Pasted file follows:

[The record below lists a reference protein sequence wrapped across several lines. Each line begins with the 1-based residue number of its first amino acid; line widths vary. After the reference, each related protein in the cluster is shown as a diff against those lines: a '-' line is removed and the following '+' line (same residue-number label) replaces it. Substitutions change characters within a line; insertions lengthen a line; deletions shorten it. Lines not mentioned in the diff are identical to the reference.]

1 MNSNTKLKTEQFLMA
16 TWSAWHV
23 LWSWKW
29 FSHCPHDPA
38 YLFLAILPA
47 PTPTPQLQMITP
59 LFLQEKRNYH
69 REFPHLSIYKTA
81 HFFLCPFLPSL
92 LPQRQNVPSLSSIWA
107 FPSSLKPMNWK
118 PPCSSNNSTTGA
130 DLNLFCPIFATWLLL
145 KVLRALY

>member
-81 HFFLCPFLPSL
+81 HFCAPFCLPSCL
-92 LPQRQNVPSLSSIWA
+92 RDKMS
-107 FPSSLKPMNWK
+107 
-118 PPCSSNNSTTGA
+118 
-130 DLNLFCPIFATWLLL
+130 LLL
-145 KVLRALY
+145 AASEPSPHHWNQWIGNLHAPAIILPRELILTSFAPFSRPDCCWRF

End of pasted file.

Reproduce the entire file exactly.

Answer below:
[The record below lists a reference protein sequence wrapped across several lines. Each line begins with the 1-based residue number of its first amino acid; line widths vary. After the reference, each related protein in the cluster is shown as a diff against those lines: a '-' line is removed and the following '+' line (same residue-number label) replaces it. Substitutions change characters within a line; insertions lengthen a line; deletions shorten it. Lines not mentioned in the diff are identical to the reference.]

1 MNSNTKLKTEQFLMA
16 TWSAWHV
23 LWSWKW
29 FSHCPHDPA
38 YLFLAILPA
47 PTPTPQLQMITP
59 LFLQEKRNYH
69 REFPHLSIYKTA
81 HFFLCPFLPSL
92 LPQRQNVPSLSSIWA
107 FPSSLKPMNWK
118 PPCSSNNSTTGA
130 DLNLFCPIFATWLLL
145 KVLRALY

>member
-81 HFFLCPFLPSL
+81 HFCAPFCLPSCL
-92 LPQRQNVPSLSSIWA
+92 RDKMS
-107 FPSSLKPMNWK
+107 
-118 PPCSSNNSTTGA
+118 
-130 DLNLFCPIFATWLLL
+130 LLL
-145 KVLRALY
+145 AASEPSPHHWNQWIGNLHAPAIILPRELILTSFAPFSRPDCCWRF